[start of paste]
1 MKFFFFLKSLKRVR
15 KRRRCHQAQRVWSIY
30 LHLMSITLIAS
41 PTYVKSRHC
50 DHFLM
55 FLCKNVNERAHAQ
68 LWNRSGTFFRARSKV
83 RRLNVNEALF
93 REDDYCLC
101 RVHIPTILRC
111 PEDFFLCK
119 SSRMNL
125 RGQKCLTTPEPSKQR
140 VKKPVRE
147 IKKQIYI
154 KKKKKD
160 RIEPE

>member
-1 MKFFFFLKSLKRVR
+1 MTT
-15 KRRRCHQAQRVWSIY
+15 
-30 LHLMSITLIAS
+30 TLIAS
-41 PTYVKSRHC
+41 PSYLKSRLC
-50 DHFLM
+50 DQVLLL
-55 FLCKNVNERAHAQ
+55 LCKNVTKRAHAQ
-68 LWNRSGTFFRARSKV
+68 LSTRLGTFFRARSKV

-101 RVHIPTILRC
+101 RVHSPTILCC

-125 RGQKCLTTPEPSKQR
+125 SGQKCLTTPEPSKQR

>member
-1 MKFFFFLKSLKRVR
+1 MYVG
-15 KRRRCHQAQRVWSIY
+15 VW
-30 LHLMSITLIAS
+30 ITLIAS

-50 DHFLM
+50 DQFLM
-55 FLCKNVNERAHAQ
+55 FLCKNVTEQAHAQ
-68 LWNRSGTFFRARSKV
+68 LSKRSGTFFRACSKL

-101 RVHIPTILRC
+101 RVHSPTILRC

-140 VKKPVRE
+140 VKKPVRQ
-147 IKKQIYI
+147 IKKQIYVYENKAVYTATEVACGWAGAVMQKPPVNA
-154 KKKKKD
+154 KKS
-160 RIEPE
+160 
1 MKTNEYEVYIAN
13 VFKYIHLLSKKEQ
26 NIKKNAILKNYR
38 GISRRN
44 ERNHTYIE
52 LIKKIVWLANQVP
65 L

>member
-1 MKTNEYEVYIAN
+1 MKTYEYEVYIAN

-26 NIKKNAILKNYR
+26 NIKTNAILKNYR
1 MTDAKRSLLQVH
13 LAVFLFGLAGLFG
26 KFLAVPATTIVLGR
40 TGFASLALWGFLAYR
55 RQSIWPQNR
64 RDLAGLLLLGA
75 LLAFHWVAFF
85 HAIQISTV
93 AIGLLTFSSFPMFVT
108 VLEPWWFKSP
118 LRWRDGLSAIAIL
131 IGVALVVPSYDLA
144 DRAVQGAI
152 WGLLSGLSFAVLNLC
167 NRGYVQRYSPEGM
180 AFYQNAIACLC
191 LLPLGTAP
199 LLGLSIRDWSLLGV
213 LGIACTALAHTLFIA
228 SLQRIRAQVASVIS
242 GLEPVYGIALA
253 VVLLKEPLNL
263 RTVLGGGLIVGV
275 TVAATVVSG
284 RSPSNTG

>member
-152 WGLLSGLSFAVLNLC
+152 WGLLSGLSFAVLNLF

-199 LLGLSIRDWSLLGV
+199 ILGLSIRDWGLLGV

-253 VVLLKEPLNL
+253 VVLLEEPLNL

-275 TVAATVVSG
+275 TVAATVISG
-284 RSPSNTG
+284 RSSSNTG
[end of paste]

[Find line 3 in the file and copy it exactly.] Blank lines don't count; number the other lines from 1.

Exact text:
30 LHLMSITLIAS